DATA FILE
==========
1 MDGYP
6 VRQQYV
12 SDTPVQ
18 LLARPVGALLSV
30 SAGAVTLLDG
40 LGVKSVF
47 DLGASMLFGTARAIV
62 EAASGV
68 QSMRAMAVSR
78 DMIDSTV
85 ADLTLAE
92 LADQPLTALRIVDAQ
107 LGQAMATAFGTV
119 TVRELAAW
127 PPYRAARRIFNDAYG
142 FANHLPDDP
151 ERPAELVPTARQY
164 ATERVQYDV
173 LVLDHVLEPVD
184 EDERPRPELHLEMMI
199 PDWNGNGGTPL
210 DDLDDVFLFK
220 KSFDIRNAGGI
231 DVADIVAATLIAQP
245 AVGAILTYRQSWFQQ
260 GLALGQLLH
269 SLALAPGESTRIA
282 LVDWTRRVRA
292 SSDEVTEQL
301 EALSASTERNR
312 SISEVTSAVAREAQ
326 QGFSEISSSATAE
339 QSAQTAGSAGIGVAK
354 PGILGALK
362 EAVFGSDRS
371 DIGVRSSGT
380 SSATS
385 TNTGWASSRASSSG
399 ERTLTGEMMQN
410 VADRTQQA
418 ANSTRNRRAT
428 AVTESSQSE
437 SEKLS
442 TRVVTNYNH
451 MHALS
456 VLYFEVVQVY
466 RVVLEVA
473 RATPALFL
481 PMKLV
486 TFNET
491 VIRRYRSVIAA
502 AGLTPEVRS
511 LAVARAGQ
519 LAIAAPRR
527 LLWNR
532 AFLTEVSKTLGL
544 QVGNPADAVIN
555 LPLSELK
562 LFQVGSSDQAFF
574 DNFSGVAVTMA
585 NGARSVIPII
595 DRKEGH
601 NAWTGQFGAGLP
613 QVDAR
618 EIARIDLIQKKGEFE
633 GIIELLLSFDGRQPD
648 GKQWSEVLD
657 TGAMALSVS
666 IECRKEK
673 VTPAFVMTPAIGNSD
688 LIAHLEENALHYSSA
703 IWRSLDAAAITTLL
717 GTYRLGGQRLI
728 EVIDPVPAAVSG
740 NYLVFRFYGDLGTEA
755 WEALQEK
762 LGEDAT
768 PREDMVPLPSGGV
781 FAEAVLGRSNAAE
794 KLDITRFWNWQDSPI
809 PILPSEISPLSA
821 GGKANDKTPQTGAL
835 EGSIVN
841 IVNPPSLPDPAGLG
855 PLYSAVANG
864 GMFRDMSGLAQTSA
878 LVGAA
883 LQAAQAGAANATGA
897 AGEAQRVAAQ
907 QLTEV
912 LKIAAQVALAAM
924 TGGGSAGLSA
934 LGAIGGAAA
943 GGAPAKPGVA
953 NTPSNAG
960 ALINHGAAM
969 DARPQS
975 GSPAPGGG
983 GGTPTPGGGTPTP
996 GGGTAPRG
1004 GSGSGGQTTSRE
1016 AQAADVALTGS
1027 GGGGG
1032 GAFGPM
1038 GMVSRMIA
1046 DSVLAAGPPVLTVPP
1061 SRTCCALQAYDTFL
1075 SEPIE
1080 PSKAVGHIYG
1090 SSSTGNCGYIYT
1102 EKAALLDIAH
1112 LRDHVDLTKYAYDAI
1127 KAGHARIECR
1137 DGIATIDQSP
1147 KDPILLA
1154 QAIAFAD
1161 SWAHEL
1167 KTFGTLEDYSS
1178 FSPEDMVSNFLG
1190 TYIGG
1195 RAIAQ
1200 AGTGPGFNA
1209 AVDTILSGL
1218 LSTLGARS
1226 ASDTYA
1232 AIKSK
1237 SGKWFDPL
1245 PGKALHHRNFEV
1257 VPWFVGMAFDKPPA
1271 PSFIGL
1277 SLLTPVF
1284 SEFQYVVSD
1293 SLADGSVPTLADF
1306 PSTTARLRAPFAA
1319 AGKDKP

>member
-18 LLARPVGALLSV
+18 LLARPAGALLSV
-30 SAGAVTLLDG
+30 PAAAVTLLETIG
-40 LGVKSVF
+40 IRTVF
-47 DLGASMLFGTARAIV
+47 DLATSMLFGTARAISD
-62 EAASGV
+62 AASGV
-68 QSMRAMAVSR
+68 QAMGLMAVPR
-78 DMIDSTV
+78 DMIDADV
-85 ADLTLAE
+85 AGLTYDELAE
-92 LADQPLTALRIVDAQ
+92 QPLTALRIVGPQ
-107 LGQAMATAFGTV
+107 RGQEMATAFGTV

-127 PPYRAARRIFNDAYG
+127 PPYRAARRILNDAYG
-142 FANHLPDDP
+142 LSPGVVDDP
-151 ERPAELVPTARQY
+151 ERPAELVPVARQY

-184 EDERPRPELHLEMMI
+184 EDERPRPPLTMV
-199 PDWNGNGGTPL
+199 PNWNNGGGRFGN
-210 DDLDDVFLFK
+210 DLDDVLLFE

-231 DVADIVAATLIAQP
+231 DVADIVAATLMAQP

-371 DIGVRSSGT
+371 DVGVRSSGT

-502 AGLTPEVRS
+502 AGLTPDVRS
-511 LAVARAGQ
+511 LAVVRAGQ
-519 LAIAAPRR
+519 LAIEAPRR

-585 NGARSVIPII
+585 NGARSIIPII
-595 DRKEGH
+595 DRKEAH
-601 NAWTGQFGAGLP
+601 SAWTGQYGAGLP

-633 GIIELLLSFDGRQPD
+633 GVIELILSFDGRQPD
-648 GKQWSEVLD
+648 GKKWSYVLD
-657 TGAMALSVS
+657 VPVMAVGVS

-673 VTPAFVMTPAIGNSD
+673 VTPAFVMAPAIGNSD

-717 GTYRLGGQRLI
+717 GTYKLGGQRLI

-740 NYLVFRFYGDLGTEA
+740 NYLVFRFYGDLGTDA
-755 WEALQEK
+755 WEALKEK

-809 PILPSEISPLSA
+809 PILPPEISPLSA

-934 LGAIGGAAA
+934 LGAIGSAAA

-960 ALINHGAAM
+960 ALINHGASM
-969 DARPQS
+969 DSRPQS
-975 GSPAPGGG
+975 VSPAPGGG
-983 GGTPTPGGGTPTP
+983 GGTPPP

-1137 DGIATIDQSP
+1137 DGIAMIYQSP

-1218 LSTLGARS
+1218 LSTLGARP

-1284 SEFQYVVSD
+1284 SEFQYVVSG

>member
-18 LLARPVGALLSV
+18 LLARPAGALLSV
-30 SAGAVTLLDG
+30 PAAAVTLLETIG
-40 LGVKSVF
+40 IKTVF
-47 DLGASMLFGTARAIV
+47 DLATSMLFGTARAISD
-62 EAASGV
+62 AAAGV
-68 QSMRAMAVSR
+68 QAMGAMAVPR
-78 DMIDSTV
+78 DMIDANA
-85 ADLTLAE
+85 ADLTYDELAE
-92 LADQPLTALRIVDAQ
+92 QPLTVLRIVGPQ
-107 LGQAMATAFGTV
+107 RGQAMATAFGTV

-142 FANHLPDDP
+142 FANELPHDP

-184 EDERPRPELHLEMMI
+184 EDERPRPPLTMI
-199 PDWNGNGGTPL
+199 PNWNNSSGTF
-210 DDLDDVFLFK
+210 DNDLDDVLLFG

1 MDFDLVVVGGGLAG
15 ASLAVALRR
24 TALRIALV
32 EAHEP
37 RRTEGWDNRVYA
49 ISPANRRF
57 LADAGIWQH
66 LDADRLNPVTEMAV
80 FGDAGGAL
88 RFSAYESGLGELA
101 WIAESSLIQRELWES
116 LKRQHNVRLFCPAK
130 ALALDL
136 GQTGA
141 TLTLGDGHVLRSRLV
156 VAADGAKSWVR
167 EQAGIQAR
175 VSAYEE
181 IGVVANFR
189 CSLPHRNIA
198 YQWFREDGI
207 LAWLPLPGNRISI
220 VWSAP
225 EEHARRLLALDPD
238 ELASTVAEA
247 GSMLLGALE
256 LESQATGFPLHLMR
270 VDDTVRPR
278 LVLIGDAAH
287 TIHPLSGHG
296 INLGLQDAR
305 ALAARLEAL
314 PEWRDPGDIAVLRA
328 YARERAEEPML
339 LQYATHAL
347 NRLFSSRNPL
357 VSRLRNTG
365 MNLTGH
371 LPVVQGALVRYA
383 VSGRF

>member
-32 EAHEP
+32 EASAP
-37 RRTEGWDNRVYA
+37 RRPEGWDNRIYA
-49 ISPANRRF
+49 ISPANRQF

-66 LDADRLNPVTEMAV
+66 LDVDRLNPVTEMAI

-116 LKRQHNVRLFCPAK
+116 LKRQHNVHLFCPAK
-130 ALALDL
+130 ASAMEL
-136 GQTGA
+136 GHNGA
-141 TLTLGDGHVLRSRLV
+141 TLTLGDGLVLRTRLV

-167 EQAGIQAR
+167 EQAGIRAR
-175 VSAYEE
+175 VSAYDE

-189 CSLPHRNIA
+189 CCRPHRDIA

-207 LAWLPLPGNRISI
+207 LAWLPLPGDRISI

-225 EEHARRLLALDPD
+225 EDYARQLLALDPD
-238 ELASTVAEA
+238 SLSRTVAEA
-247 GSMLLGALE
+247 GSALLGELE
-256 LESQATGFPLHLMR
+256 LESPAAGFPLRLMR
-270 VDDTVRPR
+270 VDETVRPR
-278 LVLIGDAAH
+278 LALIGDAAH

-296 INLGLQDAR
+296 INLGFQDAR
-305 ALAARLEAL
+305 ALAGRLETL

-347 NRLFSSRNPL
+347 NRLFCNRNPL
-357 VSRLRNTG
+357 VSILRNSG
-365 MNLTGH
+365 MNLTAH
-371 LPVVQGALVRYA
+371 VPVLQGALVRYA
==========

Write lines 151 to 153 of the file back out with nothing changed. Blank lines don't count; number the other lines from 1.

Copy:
-85 ADLTLAE
+85 AGLTYDELAE
-92 LADQPLTALRIVDAQ